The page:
Mom on a wire: Finding balance and sanity in a home with two working parents

By Micheline Ludwick, author of Flyrish Foibles and Other Alliterations  
{This post is part of the Moms Who Work series.}
{micheline and her family}
Many thanks to Adriel of the Mommyhood Memos for allowing me the honor of guest posting on her fabulous blog! I love her idea of a series on working moms because I feel like it’s a topic I don’t see addressed often enough. When Adriel approached me about contributing to this series, aside from being super excited to participate, I felt a bit overwhelmed with ideas. But I have to admit that the overwhelmed feeling is probably too common in my life lately. 
When I think back to, say, my life in college and remember what I used to call “overwhelming” (woe is me, three final exams in one day and then a house party to prepare for after?!), I want to laugh maniacally. Then, I want to cry while banging my head against the changing table because of 1) how long ago that seems, and 2) how wonderful that sounds.
But, this post isn’t about my college/party years. This post is about finding balance as a working mom, finding sanity in the day-to-day existence of never being off the clock, finding a way to be simply “whelmed”.
When there are two parents working outside of the home, this balance can feel particularly elusive, especially when our society expects moms to be both the primary caregiver of children and the primary caretaker of the house. So, after a recent argument discussion with T about how I’ve been feeling — you guessed it — overwhelmed with housework and Q duties on top of working full time, I realized I’m not the best person to give advice about this. Still, I wished someone had told me what NOT to do before I went back to the office. At this point, it’s a work in progress for me. I’m starting to get to the point where I can wash dishes without wanting to hurl myself down the garbage disposal.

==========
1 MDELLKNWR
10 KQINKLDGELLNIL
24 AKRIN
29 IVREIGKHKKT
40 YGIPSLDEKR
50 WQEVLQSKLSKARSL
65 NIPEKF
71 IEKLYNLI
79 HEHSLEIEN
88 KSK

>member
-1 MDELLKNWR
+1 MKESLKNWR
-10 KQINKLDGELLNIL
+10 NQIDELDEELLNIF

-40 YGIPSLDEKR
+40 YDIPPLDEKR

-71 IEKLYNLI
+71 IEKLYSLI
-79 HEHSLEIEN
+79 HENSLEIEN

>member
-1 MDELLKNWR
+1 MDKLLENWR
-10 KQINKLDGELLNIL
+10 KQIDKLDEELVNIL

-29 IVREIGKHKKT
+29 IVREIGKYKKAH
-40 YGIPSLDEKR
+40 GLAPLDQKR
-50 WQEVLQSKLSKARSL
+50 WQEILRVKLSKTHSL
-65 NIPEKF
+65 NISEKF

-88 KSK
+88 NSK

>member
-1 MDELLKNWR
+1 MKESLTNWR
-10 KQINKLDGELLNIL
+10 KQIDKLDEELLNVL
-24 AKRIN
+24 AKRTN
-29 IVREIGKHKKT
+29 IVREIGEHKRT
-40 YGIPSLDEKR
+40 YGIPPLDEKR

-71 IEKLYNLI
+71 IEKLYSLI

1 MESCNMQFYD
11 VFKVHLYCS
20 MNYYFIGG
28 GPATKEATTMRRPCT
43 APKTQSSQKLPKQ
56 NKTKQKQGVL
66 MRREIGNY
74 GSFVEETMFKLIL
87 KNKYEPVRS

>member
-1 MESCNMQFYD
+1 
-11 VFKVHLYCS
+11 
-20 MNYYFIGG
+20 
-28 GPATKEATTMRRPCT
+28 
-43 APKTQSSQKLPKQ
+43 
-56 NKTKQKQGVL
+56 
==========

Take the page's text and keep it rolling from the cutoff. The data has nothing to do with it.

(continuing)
1) Do not assume that your already-working partner will simply take over some of the household duties once you’re out of the house.
We’ve all heard the one about how assuming turns you into a donkey, so communicate!  Because unless your partner is Tony Danza from Who’s the Boss (dating myself much?), he won’t be dusting when you get home. Sounds obvious enough, but it’s funny how we forget the basics of a good partnership during hectic times. And if you’re someone who has a hard time letting go of control, one of those moms who feels she’s the only one who does it the right way, suck it up and ask him to help you! You will be a better mom and a better partner.
2) Do not wait until you’re at the boiling point, mopping the floor furiously, and your partner has disappeared (again) into the garage, to have said discussion.
Unless you’re in the mood for a blowout argument. Also, don’t make a list comparing all of the things you do to the things he does. It’ll just make him defensive. Note: This did not take place at my home, but almost. Almost.
3) Do not turn on the TV as soon as you get home from the office in order to decompress. 
The news will probably be on anyway, and hello depressing! If you need to take a few moments to yourself before attending to your child, plop that babe in front of his favorites toys or in his highchair and pour yourself a stiff one. Oops! I mean, sit down with a refreshing, non-alcoholic beverage for a couple of minutes before starting dinner, doing laundry, changing his diaper, etc.
4) Do not discount some form of sleep training before you’ve done your research.
What turns an already exhausted working mama into a delirious lunatic? A working mama who’s not getting any sleep! I never though of myself as someone who could let my baby cry, but after four months of needing to slap myself to stay awake at work, I actually read Ferber and realized I wouldn’t be torturing my child. In fact, he would be ultimately getting more sleep (with the bonus of us getting more sleep), which is apparently healthier for him. It’s not for everyone, but it’s something to consider.
5) Do not spend all of your breaks at work fretting about your child(ren), about what needs to get done at home, running errands, etc.